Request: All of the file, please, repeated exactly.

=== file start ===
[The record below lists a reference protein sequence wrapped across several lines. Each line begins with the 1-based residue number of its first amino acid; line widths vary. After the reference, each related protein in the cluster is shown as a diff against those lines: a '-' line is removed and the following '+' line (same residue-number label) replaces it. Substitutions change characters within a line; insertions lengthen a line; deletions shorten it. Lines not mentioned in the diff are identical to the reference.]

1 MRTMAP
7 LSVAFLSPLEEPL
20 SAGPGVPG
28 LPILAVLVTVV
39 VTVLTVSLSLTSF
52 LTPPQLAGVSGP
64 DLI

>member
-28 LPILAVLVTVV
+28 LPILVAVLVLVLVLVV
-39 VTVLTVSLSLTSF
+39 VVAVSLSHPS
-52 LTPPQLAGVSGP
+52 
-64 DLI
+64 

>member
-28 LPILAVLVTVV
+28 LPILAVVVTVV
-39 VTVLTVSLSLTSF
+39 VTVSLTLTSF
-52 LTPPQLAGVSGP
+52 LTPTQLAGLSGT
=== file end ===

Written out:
[The record below lists a reference protein sequence wrapped across several lines. Each line begins with the 1-based residue number of its first amino acid; line widths vary. After the reference, each related protein in the cluster is shown as a diff against those lines: a '-' line is removed and the following '+' line (same residue-number label) replaces it. Substitutions change characters within a line; insertions lengthen a line; deletions shorten it. Lines not mentioned in the diff are identical to the reference.]

1 MRTMAP
7 LSVAFLSPLEEPL
20 SAGPGVPG
28 LPILAVLVTVV
39 VTVLTVSLSLTSF
52 LTPPQLAGVSGP
64 DLI

>member
-28 LPILAVLVTVV
+28 LPILVAVLVLVLVLVV
-39 VTVLTVSLSLTSF
+39 VVAVSLSHPS
-52 LTPPQLAGVSGP
+52 
-64 DLI
+64 

>member
-28 LPILAVLVTVV
+28 LPILAVVVTVV
-39 VTVLTVSLSLTSF
+39 VTVSLTLTSF
-52 LTPPQLAGVSGP
+52 LTPTQLAGLSGT